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Dernière mise à jour : 23 janv. 2023

Aspartame and risk of dementia

Original article: The lancet journal: Butchko, H. H. (1997). Safety of aspartame. The Lancet, 349(9058), 1105.


Aspartame was discovered by accident in 1965 by James Schlatter, a chemist of G.D. Searle Company. G.D. Searle was founded in 1888 and has long been a fixture of the medical establishment. The company manufactures everything from prescription drugs to nuclear imaging optical equipment. 1

In 1981 the FDA approved limited use of Aspartame. In 1985, Monsanto purchased G.D. Searle and in 1996 the FDA expanded its approval to use in all foods and beverages. 2

Aspartame is composed of phenylalanine (50%), aspartic acid (40%) and methanol (10%). Phenylalanine plays an important role in neurotransmitter regulation, whereas aspartic acid become a neurotoxin. When Aspartame is ingested and enters the blood stream, those three toxins are " propelled " throughout the body very rapidly reducing dopamine and serotonin production. 3

This topic is very important because of the rising numbers of people living with dementia. In Ontario alone, close to 228,000 are currently living with dementia, it is expected to reach 255,000 in 2020 and over 430,00 by 2038. The scary part, is that these cases are people between the age of 40 and 65 where normally, dementia develop in people over the age of 65. 4

Summary of results

My original article is not about a study but it is about an article in a journal that I found, and I didn’t agree with the article because of my finding about the author which I will describe in my scientific critique section.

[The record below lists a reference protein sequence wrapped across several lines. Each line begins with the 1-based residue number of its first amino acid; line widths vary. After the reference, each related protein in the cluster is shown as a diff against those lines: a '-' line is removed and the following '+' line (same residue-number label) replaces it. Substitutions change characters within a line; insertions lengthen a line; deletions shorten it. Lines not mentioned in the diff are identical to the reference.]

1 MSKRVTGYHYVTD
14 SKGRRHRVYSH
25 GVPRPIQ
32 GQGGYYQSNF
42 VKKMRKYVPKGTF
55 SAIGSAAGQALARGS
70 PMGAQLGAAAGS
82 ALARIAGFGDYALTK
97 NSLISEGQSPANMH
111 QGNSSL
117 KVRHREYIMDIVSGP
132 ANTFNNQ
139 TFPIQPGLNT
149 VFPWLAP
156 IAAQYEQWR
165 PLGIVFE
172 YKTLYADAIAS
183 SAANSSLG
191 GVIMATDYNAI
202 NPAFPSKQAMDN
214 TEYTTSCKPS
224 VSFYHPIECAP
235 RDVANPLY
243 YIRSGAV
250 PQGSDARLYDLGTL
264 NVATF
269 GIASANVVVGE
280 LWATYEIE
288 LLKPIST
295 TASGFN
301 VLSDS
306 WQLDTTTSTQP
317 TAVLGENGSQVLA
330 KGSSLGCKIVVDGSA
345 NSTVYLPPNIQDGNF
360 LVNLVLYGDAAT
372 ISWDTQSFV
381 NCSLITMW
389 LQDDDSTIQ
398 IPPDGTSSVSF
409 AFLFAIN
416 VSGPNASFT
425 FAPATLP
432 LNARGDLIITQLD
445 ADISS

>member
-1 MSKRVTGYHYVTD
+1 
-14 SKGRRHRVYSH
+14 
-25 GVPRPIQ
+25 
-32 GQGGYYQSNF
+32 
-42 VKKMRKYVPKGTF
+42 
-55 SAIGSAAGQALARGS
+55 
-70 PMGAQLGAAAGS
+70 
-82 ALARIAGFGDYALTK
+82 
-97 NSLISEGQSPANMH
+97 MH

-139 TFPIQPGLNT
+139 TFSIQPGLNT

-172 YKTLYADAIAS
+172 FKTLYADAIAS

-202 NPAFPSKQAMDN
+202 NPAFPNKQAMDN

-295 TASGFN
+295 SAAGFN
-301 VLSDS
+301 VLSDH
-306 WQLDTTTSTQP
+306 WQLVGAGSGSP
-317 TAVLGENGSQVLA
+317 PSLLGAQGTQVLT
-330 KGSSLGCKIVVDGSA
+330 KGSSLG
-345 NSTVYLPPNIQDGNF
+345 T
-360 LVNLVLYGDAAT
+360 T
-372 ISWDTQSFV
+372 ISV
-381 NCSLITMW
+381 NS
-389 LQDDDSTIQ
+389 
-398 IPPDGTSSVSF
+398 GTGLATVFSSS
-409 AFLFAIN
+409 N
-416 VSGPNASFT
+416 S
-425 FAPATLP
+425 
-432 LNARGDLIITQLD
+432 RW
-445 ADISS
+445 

Her conclusion is stated as follows: “The unanimous conclusion is that aspartame is a safe food additive”.

Scientific Critique

  • The author of the original article is Harriet H Butchko who is affiliated with The NutraSweet Kelco Company, Box 730, Deerfield, IL 60015-5239, USA.

  • She uses a book as one of her reference and she is one of the editors of that book: The clinical evaluation of a food additive: assessment of aspartame. 5

  • In her article she mentions criticisms from Rolla AR but she is also part of the study that Rolla refers to in the book review. 6

Many studies have been conducted on aspartame since 1969 concluding that Aspartame is linked to dementia and Alzheimer’s disease among many other long-term health issues.

While doing my research, I soon realized, that the owners, directors and other key players in the Aspartame industry are very rich, important and influential people and almost 100% of industry funded studies have conclusion that aspartame is safe, while 92% of independently funded studies have found that aspartame has the potential for adverse effects. In 1991 the National Institutes of Health, a branch of the Department of Health and Human Services, published a bibliography, “Adverse Effects of Aspartame”, listing not less than 167 reasons to avoid it. 7

Another supporting article was a prospective cohort study done in 2017, and the conclusion was that, artificially sweetened soft drink consumption was associated with an increased risk of stroke and dementia. 8

In a European journal of clinical nutrition, it was concluded that aspartame disturbs amino acid metabolism, protein structure and metabolism, integrity of nucleic acids, neuronal function, endocrine balances and changes in the brain concentrations of catecholamines leading to a compromised BBB. So, overall oxidative stress and neurodegeneration are present. These studies were an accumulation of long-standing intensive research into the brain chemistry-altering effects of a toxic, artificial sweetener consumed daily by hundreds of millions of unsuspecting individuals. 3 9